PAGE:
I love so many cookbooks; too many to mention, so I’ll name some of the lesser-known: Lebanese Cuisine, by Madelain Farah; The Golden Lemon, by Doris Tobias and Mary Merris; The Geometry of Pasta, by Caz Hildebrand and Jacob Kennedy; The Balthazar CookbookFrank Stitt’s Southern Table.

AND lovely, interesting, super-cool food writing: Gumbo Tales, by Sara Roahen; Serious Pig, by John Thorne; and anything by Calvin Trillin.

Whose pantries would you like to raid?

1. Angelica and Marcos Intriango; owners of Despaña in Soho -- for AMAZING Spanish everything!!

2. Stanley Tucci -- he's a serious cook, the host of Vine Talk on PBS and is set to debut his cookbook this fall! And his role as Paul Child in Julie & Julia!? WOW; so sweet.

3. Sara Jenkins --we share a love for Mediterranean and Middle Eastern ingredients; she introduced me to Aleppo pepper, fennel pollen and sumac, and she’s always finding something new.

4. Massimo Vignelli -- I've actually pawed through his pantry and I'd do it again any day! Massimo designed the award-winning line of colorful melamine stacking dinnerware called Hellerware; I still have pieces from my parents' 70s collection! I’ve written about him for Saveur and Edible Manhattan magazines. He’s one of my design superheroes.

When beautiful form meets practical function: good design on display

What else should we know about you? ;)

My husband, Steve Hoffman, is an architect with his own design/build firm here in NYC, called DBA. He recently redesigned one side of our kitchen (the previous owner had done a gorgeous job with the other side. We surmise that her budget only allowed for that 50%!). We tore out the old and built the new together over one insanely crazy long weekend. We found elegant, simple cabinet doors and drawer fronts at Ikea, which we outfitted with invisible touch latches. And we got our dream fridge, a Fisher & Paykel "Active Smart". After years and years of using very old, super low-quality fridges, we are in supreme fridge heaven, and it's beautiful, too--smooth white with brushed aluminum handles.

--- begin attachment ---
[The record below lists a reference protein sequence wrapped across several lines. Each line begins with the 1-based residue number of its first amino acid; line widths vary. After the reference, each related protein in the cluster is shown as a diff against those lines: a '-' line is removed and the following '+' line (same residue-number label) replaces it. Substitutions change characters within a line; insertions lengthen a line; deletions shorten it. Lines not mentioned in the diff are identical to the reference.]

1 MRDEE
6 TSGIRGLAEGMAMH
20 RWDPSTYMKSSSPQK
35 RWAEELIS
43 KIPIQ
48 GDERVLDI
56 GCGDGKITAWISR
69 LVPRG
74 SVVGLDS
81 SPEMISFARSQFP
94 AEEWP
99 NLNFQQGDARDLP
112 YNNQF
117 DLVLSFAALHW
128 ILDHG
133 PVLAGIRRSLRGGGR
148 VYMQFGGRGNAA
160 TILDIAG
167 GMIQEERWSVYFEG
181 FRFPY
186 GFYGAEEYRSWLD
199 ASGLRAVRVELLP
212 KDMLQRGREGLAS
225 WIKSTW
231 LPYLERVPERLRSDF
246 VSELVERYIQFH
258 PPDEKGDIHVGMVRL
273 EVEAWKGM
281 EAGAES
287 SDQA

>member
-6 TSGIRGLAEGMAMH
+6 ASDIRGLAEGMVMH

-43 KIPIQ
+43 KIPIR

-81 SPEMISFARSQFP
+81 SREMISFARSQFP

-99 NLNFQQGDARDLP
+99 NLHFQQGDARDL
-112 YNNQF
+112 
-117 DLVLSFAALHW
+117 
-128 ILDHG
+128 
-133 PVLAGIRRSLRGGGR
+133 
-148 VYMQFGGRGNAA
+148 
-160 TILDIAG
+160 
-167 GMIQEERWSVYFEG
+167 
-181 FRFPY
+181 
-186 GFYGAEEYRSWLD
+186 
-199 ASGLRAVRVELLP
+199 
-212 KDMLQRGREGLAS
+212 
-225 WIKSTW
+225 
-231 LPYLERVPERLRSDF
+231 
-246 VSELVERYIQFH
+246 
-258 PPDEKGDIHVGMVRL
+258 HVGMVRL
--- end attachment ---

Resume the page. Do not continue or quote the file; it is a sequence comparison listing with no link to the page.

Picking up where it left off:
Mindy with her sweet dog, Jasper

***

Panzanella Di Farro | Tuscan Bread Salad with Farro

Courtesy of Salads: Beyond the Bowl, by Mindy Fox

Serves 4 to 6

1 pint cherry or grape tomatoes, halved
Fine sea salt
1 large ear of corn, shucked
½ pound green beans, trimmed
6 tablespoons very good extra virgin olive oil
1¼ cups farro
1 large garlic clove
3 tablespoons red wine vinegar
Finely ground black pepper
1 small cucumber, peeled and sliced into half moons
1 cup packed basil leaves, large leaves torn
4 medium radishes, halved and very thinly sliced
3 scallions, white and green parts, thinly sliced

Bring a large saucepan of salted water to a boil. In a large serving bowl, toss together the tomatoes and ½ teaspoon salt. Set aside.